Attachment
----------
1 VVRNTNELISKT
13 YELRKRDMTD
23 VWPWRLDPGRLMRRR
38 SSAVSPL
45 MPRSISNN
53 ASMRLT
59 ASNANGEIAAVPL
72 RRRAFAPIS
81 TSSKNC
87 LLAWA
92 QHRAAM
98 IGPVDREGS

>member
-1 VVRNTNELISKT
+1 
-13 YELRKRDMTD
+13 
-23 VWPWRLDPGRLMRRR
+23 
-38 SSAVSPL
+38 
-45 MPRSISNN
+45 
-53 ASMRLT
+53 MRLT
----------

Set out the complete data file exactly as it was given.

1 VVRNTNELISKT
13 YELRKRDMTD
23 VWPWRLDPGRLMRRR
38 SSAVSPL
45 MPRSISNN
53 ASMRLT
59 ASNANGEIAAVPL
72 RRRAFAPIS
81 TSSKNC
87 LLAWA
92 QHRAAM
98 IGPVDREGS

>member
-1 VVRNTNELISKT
+1 
-13 YELRKRDMTD
+13 
-23 VWPWRLDPGRLMRRR
+23 
-38 SSAVSPL
+38 
-45 MPRSISNN
+45 
-53 ASMRLT
+53 MRLT